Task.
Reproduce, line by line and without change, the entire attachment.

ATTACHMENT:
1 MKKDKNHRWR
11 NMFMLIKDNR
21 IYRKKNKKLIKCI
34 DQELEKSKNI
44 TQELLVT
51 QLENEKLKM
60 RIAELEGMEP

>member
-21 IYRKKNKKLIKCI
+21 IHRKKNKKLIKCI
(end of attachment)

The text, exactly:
1 MKKDKNHRWR
11 NMFMLIKDNR
21 IYRKKNKKLIKCI
34 DQELEKSKNI
44 TQELLVT
51 QLENEKLKM
60 RIAELEGMEP

>member
-21 IYRKKNKKLIKCI
+21 IHRKKNKKLIKCI